Improving the education system after COVID-19, House of Commons, 23 March 2021

Councils have been supporting all schools throughout the pandemic, including working to support vulnerable pupils and interpreting guidance to help ensure learning has continued as safely and effectively as possible .


Key messages

  • Councils have been instrumental in supporting all schools throughout the pandemic, including working to support vulnerable pupils and interpreting guidance to help ensure learning has continued as safely and effectively as possible for all children and young people.
  • COVID-19 has disproportionately impacted the most disadvantaged children. A recent report from the National Audit Office (NAO) noted that children from different backgrounds had contrasting experiences of remote learning and as most vulnerable children did not attend school between late March 2020 and end of the summer term in 2020, this could have resulted in increased levels of hidden harm.
  • As education recovery plans are developed by the Department for Education (DfE), it is vital that they recognise the role that councils can play as local convenors and education system leaders in ensuring that a series of national education recovery objectives can be delivered to meet the needs of local communities.
  • While recovery support should be made available to all children and young people, it is vital that vulnerable children, who have been disproportionately impacted by the pandemic, are the focus of this programme of work.
  • We are concerned that there will be an increase in requests for support from children and young people with Education, Health and Care Plans where the support set out in their plan has not been provided, particularly due to pressures on the health service. We are keen to work with the Department for Education (DfE), Department for Health and Social Care (DHSC) and NHS England to ensure that the support needs of children with SEND can be met as soon as possible.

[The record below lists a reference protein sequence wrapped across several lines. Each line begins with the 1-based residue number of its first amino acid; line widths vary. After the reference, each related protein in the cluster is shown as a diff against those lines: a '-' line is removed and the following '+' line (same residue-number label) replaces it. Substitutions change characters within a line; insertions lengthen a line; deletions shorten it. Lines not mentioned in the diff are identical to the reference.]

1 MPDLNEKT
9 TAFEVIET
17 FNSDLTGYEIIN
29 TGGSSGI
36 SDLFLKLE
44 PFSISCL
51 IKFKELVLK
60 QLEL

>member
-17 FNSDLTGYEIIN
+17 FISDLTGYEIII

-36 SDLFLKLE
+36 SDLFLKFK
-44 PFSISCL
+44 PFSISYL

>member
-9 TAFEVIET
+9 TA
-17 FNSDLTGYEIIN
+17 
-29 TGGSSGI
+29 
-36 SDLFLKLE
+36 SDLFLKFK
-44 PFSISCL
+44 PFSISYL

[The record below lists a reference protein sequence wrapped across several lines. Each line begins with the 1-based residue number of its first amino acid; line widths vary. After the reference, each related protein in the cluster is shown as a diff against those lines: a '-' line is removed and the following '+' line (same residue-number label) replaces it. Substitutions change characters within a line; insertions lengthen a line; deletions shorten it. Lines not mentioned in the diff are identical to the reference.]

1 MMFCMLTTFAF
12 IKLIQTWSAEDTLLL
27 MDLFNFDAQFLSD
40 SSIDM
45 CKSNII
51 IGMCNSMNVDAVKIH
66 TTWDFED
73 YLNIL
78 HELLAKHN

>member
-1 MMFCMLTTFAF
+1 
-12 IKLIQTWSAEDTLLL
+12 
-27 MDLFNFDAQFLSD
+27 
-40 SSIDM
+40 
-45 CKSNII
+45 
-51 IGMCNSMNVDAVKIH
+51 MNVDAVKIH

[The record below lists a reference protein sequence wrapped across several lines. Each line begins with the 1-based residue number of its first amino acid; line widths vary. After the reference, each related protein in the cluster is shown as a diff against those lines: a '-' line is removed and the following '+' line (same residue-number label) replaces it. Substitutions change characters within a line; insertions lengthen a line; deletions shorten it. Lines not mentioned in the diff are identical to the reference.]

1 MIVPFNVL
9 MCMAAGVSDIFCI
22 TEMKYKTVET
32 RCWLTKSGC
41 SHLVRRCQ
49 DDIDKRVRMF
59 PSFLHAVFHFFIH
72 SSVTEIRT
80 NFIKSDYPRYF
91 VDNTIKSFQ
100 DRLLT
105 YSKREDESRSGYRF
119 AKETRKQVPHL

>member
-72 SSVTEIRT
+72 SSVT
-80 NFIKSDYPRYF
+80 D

• We anticipate a need for additional support for children, young people and their families over the coming months and possibly years as a result of or exacerbated by COVID-19. To ensure families can get the support they need, we are calling for the £1.7 billion lost from the Early Intervention Grant since 2010 to be restored and the reinstatement of the £700 million removed from the public health grant since 2015.
  • It is crucial that mental health support is on an equitable footing as education when we look at recovery.  Children will not engage in school if they have poor mental health, thus widening the learning gap further. Any proposals set out for helping pupils to catch up on lost learning need to include the emotional and social needs of young people, as well as covering academic subjects.
  • It is essential that the Government learns from what’s happened over the last 12 months, including looking into the shortage of academic mentors in disadvantaged areas and building on resources developed to tackle societal inequalities and better support children and young people’s recovery from the pandemic.

 

Schools

On 24 February 2021, DfE announced further details of the education recovery support package. In our view, it must be a long-term endeavour and go beyond academic achievement so as to include measures to support children and young people’s socialisation, communication and mental health and well-being. While recovery support should be made available to all children and young people, it is vital that vulnerable children, who have been disproportionately impacted by the pandemic, are the focus of this programme of work.

Feedback from member councils means that we propose DfE will also need to undertake extensive engagement and communications work to ensure schools, councils, parents/carers and young people have a clear picture of how these arrangements will work in practice.

Furthermore, extending the school term into the summer will clearly have resource implications for both schools and councils, for example, an extension to home-to-school transport. These will need to be funded by the Department. We are also concerned that teachers have been working incredibly hard for the last twelve months and must be given time off over the summer to rest and recover.